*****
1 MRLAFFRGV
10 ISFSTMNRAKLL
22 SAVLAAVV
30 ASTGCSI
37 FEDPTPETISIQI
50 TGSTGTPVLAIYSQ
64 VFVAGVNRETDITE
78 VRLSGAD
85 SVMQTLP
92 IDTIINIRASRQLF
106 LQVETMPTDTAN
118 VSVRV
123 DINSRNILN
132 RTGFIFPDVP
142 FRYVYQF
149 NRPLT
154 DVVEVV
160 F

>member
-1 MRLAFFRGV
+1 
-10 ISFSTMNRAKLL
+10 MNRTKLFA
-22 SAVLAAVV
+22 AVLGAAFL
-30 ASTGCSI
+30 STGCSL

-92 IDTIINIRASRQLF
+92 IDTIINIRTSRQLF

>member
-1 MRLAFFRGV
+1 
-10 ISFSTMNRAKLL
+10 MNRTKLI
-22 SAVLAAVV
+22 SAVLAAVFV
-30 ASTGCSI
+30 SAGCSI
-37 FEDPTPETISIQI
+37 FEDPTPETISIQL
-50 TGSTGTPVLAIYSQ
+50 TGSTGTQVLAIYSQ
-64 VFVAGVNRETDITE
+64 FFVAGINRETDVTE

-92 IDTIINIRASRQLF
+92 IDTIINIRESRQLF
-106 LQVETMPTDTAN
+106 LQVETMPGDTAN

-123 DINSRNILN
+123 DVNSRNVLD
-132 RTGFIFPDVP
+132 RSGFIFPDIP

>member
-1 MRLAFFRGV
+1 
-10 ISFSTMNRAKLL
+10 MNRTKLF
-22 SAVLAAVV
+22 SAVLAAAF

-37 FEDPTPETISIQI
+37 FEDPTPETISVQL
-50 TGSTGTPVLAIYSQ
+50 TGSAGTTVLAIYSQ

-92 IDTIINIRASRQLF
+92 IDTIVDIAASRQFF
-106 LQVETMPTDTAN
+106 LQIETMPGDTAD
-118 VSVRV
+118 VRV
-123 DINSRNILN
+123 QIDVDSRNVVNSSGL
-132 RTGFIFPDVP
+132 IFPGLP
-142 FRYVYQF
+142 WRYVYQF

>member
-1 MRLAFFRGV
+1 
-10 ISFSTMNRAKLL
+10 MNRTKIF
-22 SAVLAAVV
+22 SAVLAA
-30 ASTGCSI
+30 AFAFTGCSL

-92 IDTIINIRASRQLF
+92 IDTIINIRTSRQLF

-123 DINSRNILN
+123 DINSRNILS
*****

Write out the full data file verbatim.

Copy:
1 MRLAFFRGV
10 ISFSTMNRAKLL
22 SAVLAAVV
30 ASTGCSI
37 FEDPTPETISIQI
50 TGSTGTPVLAIYSQ
64 VFVAGVNRETDITE
78 VRLSGAD
85 SVMQTLP
92 IDTIINIRASRQLF
106 LQVETMPTDTAN
118 VSVRV
123 DINSRNILN
132 RTGFIFPDVP
142 FRYVYQF
149 NRPLT
154 DVVEVV
160 F

>member
-1 MRLAFFRGV
+1 
-10 ISFSTMNRAKLL
+10 MNRTKLFA
-22 SAVLAAVV
+22 AVLGAAFL
-30 ASTGCSI
+30 STGCSL

-92 IDTIINIRASRQLF
+92 IDTIINIRTSRQLF

>member
-1 MRLAFFRGV
+1 
-10 ISFSTMNRAKLL
+10 MNRTKLI
-22 SAVLAAVV
+22 SAVLAAVFV
-30 ASTGCSI
+30 SAGCSI
-37 FEDPTPETISIQI
+37 FEDPTPETISIQL
-50 TGSTGTPVLAIYSQ
+50 TGSTGTQVLAIYSQ
-64 VFVAGVNRETDITE
+64 FFVAGINRETDVTE

-92 IDTIINIRASRQLF
+92 IDTIINIRESRQLF
-106 LQVETMPTDTAN
+106 LQVETMPGDTAN

-123 DINSRNILN
+123 DVNSRNVLD
-132 RTGFIFPDVP
+132 RSGFIFPDIP

>member
-1 MRLAFFRGV
+1 
-10 ISFSTMNRAKLL
+10 MNRTKLF
-22 SAVLAAVV
+22 SAVLAAAF

-37 FEDPTPETISIQI
+37 FEDPTPETISVQL
-50 TGSTGTPVLAIYSQ
+50 TGSAGTTVLAIYSQ

-92 IDTIINIRASRQLF
+92 IDTIVDIAASRQFF
-106 LQVETMPTDTAN
+106 LQIETMPGDTAD
-118 VSVRV
+118 VRV
-123 DINSRNILN
+123 QIDVDSRNVVNSSGL
-132 RTGFIFPDVP
+132 IFPGLP
-142 FRYVYQF
+142 WRYVYQF

>member
-1 MRLAFFRGV
+1 
-10 ISFSTMNRAKLL
+10 MNRTKIF
-22 SAVLAAVV
+22 SAVLAA
-30 ASTGCSI
+30 AFAFTGCSL

-92 IDTIINIRASRQLF
+92 IDTIINIRTSRQLF

-123 DINSRNILN
+123 DINSRNILS